Miner Editorial | Think critically about where your votes are going

Requiring a supermajority vote of Council can be a blessing for some issues, but a hindrance for others. Discussions at the last few Council meetings are a prime example. Requiring a supermajority vote of 6-1 for reallocation of funds like those for pavement preservation, as discussed by Council, works to ensure that local governments keep promises made to constituents by dedicating money to particular issues and keeping it there.

Unhappy about the increase in the TPT rate? Fair enough. However, at least Kingman residents know, and can see by driving around town, where that money is going. There seems to be a different stretch of road being improved each week. A supermajority vote of 6-1 makes rededicating those funds to another cause more difficult and helps keep elected officials accountable to those who put them in office.

Changing a previous decision is one thing, but requiring a 6-1 supermajority vote for making those decisions in the first place gums up the works of local government. Some may be unhappy that the City of Kingman is taking more of their money through its TPT rate increase. But how did that decision come to be? Through councilmembers, City officials, that were elected by popular vote.

“Well I didn’t vote for them,” is not a good excuse to be up in arms, since others did, enough so that these individuals got Council seats. We, as American citizens, learn at an early age we are part of a representative democracy. If we strip Council of its power to make tough decisions, which is exactly why they were elected, nothing can be accomplished in a timely manner. Holding a citizen vote for every issue that is a cause of debate in the community means nothing will be accomplished but through time consuming public forums and votes.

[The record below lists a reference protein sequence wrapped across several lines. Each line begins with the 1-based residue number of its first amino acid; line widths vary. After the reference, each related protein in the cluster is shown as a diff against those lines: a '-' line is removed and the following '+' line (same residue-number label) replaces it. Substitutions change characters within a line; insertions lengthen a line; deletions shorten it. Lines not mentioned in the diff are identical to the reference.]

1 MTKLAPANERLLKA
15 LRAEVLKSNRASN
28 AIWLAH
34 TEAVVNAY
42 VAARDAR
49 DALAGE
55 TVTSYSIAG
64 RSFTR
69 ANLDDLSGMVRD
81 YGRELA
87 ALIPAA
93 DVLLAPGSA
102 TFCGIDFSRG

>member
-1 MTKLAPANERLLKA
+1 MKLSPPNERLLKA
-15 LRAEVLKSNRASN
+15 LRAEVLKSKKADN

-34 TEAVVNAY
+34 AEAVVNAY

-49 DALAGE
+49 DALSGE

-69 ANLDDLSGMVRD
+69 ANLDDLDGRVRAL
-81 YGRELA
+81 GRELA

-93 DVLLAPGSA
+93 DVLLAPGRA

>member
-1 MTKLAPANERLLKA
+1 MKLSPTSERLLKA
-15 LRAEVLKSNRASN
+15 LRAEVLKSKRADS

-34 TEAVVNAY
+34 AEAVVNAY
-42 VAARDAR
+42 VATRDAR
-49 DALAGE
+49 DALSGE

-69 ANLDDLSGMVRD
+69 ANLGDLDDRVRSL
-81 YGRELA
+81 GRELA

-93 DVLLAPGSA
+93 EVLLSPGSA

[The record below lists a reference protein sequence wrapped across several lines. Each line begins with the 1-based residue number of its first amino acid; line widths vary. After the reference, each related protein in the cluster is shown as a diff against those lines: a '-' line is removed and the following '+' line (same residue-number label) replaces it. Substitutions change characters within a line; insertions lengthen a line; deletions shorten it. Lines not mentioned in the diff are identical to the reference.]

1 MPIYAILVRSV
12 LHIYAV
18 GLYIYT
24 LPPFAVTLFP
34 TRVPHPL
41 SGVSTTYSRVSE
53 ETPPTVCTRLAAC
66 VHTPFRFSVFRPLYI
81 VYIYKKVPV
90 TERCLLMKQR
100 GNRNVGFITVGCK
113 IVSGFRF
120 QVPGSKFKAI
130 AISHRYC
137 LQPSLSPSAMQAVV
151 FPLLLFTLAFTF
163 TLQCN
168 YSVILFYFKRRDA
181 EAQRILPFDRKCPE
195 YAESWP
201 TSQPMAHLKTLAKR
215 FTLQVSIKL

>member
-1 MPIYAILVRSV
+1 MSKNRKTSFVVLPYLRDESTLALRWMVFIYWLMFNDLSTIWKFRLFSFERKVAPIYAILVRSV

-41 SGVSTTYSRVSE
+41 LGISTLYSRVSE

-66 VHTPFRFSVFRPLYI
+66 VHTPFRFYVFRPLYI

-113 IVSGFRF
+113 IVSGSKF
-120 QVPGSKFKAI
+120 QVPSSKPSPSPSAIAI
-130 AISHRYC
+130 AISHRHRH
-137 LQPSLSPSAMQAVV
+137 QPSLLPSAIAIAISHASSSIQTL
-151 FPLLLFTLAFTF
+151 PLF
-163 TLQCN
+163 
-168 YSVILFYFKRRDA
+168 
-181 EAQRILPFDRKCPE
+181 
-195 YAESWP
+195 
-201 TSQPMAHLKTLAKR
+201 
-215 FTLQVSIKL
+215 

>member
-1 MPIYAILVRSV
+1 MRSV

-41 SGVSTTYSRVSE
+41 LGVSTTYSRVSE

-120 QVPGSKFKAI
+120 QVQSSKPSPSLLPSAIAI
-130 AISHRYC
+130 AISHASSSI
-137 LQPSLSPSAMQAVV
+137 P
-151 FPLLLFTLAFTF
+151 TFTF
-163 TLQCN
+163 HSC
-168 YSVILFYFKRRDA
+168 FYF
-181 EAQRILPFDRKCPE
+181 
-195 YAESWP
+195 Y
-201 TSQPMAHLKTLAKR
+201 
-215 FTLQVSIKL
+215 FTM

Voting only on specific issues here and there fails to make the most of our political system. The surest way for your voice to be heard is by registering to vote in primary and general elections, which is only half the battle. The other, and more important half, is to actually get out and vote. Vote for the candidate whom you believe will advocate for shared beliefs and goals. However, the vote you cast for a candidate shouldn’t be done passively. A smart vote involves researching a candidate and issues associated with the election.

But a tax rate increase is such an important issue. Shouldn’t it be left to the voters?

It was, when the voters voted for the current Council makeup. That frame of thought leads to the question: Are our elected officials only in office to make trivial decisions? If so, then what’s the point of local government?